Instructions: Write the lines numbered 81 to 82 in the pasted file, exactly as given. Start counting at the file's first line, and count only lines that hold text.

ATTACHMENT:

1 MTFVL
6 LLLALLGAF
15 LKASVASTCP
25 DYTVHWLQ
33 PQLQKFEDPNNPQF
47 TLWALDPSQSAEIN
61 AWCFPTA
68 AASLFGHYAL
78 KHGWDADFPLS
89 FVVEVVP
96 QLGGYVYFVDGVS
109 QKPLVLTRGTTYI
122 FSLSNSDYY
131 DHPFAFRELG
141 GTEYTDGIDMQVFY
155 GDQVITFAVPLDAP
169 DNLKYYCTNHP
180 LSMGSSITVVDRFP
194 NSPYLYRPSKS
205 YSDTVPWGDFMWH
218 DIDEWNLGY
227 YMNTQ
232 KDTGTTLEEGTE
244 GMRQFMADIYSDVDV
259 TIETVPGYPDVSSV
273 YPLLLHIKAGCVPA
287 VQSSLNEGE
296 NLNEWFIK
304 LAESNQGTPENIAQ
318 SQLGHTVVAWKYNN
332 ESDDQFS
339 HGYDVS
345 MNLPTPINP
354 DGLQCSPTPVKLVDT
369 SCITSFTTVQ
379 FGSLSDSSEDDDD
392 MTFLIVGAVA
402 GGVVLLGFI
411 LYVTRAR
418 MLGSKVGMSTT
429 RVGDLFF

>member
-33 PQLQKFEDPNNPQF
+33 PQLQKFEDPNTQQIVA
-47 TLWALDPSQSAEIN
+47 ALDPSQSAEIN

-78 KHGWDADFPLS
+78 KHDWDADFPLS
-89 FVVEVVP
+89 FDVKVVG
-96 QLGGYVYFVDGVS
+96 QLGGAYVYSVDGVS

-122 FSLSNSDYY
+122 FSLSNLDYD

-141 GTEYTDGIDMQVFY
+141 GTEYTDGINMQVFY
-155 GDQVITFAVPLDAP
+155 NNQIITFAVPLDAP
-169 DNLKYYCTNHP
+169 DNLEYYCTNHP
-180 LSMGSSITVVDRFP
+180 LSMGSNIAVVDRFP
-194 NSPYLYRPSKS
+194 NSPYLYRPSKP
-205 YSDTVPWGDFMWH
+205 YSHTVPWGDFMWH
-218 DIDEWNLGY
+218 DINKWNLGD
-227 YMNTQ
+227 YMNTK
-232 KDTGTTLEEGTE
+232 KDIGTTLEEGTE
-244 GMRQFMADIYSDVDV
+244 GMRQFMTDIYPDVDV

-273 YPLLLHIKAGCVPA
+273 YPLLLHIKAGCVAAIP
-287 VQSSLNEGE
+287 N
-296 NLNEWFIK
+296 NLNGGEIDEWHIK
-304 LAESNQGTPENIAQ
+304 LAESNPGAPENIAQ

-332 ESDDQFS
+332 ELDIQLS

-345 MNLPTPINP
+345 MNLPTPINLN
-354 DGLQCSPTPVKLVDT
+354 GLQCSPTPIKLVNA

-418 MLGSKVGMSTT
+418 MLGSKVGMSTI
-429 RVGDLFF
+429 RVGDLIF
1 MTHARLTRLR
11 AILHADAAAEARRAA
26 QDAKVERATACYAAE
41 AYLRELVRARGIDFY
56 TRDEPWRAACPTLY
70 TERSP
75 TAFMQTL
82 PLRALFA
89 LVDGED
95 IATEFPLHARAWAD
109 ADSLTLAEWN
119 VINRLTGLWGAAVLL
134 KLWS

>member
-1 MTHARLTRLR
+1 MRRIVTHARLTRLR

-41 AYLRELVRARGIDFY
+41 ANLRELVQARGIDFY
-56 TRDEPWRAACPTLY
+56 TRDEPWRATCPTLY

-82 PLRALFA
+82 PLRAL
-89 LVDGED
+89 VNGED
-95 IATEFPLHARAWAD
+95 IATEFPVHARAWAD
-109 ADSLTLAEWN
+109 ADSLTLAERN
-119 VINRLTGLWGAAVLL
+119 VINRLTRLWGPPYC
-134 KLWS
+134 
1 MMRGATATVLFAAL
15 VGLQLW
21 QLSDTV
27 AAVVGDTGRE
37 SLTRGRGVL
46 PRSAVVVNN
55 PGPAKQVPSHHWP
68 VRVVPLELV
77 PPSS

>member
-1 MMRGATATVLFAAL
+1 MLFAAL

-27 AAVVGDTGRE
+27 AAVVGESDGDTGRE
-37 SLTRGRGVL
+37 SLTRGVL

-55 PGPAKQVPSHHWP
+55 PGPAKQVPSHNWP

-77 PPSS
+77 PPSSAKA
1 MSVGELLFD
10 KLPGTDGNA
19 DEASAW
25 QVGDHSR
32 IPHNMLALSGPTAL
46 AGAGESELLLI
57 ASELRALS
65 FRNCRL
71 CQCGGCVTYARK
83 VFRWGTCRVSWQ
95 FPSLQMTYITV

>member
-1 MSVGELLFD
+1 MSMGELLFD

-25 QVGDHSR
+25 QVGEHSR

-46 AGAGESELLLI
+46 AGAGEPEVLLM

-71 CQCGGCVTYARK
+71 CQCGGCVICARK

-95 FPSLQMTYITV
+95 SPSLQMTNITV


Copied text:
-304 LAESNQGTPENIAQ
+304 LAESNPGAPENIAQ